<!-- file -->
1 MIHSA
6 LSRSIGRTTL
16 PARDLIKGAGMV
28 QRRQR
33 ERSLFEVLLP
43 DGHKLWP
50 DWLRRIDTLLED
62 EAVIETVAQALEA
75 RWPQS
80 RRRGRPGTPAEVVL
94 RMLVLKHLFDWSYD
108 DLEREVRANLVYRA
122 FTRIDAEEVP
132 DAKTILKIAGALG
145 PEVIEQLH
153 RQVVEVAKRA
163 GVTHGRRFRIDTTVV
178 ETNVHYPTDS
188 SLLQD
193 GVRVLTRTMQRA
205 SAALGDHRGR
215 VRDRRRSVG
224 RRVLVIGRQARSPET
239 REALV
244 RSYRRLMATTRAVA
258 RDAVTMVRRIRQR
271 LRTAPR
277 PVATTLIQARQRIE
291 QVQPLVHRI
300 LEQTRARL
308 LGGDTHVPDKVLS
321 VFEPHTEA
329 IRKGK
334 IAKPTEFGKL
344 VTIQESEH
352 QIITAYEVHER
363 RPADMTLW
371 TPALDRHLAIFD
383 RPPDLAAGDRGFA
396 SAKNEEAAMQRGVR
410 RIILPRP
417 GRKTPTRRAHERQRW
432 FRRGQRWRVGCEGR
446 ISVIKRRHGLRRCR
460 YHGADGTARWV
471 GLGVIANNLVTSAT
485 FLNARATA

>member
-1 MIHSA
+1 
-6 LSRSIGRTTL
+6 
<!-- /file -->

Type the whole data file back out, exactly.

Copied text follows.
1 MIHSA
6 LSRSIGRTTL
16 PARDLIKGAGMV
28 QRRQR
33 ERSLFEVLLP
43 DGHKLWP
50 DWLRRIDTLLED
62 EAVIETVAQALEA
75 RWPQS
80 RRRGRPGTPAEVVL
94 RMLVLKHLFDWSYD
108 DLEREVRANLVYRA
122 FTRIDAEEVP
132 DAKTILKIAGALG
145 PEVIEQLH
153 RQVVEVAKRA
163 GVTHGRRFRIDTTVV
178 ETNVHYPTDS
188 SLLQD
193 GVRVLTRTMQRA
205 SAALGDHRGR
215 VRDRRRSVG
224 RRVLVIGRQARSPET
239 REALV
244 RSYRRLMATTRAVA
258 RDAVTMVRRIRQR
271 LRTAPR
277 PVATTLIQARQRIE
291 QVQPLVHRI
300 LEQTRARL
308 LGGDTHVPDKVLS
321 VFEPHTEA
329 IRKGK
334 IAKPTEFGKL
344 VTIQESEH
352 QIITAYEVHER
363 RPADMTLW
371 TPALDRHLAIFD
383 RPPDLAAGDRGFA
396 SAKNEEAAMQRGVR
410 RIILPRP
417 GRKTPTRRAHERQRW
432 FRRGQRWRVGCEGR
446 ISVIKRRHGLRRCR
460 YHGADGTARWV
471 GLGVIANNLVTSAT
485 FLNARATA

>member
-1 MIHSA
+1 
-6 LSRSIGRTTL
+6 